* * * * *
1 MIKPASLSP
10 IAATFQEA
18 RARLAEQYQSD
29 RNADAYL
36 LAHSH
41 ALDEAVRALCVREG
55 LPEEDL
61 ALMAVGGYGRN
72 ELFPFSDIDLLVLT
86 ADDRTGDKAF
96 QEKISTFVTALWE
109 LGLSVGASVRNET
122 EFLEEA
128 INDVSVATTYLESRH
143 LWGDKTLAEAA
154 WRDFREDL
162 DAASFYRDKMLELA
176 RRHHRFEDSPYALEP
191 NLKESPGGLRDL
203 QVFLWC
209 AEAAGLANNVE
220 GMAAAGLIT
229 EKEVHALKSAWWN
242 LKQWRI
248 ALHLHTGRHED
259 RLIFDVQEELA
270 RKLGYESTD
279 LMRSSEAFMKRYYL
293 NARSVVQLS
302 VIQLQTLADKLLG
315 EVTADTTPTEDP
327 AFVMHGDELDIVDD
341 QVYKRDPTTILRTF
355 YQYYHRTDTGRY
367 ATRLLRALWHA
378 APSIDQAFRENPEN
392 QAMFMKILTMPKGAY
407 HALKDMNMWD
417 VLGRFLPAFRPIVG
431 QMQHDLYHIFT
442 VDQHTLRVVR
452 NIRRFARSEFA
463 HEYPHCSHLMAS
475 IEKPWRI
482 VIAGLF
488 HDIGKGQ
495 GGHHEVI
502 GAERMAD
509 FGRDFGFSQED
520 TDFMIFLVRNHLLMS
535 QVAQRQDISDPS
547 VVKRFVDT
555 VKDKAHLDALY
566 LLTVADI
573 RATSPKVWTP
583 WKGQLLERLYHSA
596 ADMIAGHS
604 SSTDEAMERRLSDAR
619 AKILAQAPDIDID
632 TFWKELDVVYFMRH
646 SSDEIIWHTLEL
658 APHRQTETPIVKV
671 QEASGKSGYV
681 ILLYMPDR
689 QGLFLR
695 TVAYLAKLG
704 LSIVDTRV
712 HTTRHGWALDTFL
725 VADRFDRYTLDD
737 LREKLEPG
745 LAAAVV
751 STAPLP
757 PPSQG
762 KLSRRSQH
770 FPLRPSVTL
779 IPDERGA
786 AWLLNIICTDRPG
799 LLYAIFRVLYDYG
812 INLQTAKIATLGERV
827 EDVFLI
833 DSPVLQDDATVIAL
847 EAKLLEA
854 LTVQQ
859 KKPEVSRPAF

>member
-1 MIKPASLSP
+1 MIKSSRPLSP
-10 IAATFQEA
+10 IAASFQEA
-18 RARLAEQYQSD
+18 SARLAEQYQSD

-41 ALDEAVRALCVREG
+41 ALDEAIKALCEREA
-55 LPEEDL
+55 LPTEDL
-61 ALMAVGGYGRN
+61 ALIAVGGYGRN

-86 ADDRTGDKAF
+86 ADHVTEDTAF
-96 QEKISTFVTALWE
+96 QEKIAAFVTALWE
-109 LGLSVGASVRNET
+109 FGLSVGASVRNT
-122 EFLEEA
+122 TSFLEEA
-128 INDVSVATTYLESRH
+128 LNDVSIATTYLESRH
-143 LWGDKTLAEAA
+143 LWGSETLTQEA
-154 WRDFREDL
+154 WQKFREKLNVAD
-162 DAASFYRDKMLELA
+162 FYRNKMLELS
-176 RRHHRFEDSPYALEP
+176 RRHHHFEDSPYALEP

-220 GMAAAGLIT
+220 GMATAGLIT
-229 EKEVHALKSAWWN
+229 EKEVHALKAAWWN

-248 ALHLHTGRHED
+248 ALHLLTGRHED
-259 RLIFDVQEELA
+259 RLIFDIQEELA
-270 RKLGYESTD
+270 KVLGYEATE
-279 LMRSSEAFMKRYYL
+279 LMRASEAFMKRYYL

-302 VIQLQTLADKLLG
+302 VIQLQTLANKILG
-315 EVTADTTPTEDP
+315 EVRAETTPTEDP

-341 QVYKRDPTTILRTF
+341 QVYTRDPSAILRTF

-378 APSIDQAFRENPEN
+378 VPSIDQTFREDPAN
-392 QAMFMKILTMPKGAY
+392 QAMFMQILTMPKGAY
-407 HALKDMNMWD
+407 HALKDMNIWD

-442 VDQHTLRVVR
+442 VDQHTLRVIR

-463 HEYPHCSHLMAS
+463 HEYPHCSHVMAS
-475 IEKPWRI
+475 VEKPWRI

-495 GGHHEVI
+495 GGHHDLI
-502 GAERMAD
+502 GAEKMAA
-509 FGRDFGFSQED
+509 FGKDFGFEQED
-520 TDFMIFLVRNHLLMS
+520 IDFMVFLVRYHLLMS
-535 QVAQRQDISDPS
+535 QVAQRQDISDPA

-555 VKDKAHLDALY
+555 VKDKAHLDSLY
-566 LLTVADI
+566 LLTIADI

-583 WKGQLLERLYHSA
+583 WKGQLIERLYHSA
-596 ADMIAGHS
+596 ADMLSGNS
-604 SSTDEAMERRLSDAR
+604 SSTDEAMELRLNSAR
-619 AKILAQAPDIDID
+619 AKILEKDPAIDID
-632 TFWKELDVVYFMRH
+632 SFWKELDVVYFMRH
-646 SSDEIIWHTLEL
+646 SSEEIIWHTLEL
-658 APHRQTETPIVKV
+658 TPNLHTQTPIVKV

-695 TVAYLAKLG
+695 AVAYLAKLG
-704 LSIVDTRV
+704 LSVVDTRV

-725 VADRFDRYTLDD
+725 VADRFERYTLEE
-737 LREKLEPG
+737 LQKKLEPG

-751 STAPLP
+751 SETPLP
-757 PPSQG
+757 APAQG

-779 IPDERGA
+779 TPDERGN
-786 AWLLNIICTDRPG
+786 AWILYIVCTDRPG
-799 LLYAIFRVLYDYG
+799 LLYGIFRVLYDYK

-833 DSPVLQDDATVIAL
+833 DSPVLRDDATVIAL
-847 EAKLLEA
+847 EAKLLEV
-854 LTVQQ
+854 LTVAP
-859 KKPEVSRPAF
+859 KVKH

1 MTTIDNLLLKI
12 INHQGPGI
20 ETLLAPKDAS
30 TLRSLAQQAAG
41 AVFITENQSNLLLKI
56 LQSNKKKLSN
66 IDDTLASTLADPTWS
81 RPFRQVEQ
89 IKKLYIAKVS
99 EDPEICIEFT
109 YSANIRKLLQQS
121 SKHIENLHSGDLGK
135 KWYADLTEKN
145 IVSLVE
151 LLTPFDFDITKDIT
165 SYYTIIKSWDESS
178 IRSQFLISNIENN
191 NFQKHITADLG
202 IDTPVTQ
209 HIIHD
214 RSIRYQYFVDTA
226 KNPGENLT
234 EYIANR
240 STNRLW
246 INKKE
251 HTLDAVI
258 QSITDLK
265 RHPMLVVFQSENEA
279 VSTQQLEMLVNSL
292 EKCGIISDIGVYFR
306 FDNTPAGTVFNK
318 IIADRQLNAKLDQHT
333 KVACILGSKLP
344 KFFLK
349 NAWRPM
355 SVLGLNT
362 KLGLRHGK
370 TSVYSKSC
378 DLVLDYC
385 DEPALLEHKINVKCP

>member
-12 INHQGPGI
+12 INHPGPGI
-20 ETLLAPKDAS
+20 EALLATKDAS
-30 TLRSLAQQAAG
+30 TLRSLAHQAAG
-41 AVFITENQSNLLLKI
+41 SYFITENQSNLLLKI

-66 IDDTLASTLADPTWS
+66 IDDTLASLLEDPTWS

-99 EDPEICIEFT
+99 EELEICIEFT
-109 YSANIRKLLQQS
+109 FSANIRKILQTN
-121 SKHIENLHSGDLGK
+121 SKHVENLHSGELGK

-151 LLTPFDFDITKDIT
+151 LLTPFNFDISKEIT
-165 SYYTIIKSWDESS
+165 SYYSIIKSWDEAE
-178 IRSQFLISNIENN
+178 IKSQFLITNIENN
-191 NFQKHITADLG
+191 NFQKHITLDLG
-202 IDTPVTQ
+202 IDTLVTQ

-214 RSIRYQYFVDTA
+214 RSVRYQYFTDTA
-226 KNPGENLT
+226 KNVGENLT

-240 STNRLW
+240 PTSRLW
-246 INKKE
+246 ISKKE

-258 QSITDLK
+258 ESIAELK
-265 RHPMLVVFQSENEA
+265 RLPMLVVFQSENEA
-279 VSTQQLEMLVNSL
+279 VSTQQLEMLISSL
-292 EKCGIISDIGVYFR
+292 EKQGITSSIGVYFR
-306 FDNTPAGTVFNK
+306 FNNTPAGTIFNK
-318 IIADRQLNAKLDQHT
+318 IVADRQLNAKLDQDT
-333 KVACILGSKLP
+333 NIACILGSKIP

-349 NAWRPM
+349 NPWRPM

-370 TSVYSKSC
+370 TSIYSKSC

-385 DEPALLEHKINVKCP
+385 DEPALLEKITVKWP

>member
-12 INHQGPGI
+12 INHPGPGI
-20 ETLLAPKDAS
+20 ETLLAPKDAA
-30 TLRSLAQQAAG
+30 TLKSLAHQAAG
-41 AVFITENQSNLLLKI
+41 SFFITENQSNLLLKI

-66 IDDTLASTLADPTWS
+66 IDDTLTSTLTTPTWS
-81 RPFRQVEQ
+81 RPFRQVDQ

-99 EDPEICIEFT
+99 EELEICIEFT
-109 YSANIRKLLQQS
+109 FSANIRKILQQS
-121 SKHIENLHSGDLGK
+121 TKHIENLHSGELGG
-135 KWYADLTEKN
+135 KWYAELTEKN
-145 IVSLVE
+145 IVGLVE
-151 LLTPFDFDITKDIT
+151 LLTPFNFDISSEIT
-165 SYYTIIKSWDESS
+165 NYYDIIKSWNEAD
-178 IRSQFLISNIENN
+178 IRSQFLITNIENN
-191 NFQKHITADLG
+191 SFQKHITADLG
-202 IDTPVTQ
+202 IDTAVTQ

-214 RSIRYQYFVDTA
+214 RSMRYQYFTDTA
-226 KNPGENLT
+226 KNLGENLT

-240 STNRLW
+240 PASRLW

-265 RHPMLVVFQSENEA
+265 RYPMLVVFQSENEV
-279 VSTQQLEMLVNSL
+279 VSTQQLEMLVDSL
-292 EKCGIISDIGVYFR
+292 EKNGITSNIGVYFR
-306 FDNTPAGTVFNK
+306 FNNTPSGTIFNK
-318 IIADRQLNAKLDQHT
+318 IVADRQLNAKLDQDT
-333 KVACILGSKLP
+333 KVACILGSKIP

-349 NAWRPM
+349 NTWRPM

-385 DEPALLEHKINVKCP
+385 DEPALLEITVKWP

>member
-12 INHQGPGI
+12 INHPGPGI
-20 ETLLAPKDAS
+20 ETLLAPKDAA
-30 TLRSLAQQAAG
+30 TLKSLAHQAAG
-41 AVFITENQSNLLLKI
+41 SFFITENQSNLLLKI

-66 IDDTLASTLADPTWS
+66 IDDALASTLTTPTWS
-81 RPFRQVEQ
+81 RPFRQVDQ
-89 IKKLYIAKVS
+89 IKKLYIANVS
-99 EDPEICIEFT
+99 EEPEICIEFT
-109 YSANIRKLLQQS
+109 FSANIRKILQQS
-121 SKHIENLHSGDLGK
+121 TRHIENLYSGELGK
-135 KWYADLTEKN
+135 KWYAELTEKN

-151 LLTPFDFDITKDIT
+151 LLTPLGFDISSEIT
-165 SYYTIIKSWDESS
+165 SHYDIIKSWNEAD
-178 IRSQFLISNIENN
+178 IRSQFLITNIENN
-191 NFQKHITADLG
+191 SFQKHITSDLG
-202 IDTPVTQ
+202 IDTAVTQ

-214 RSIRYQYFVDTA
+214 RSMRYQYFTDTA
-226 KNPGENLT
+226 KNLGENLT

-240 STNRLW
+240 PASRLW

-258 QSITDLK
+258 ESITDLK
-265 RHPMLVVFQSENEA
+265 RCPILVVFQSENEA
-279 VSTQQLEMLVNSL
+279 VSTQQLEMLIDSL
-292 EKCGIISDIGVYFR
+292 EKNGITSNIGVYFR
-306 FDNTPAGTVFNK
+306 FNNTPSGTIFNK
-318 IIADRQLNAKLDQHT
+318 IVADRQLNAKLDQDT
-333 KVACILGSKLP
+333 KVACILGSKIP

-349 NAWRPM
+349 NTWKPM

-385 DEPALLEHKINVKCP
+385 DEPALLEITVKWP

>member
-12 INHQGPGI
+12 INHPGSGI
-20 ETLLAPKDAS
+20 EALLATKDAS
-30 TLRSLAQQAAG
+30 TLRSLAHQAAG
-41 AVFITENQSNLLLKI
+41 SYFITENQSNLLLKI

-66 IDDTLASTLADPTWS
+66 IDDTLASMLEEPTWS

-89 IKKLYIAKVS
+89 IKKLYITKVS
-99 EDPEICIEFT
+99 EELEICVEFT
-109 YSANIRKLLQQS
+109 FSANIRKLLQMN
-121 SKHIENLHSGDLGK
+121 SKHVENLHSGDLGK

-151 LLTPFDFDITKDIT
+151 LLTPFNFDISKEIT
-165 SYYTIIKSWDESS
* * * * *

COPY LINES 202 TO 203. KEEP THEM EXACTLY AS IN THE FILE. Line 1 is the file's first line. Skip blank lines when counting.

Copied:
20 ETLLAPKDAS
30 TLRSLAQQAAG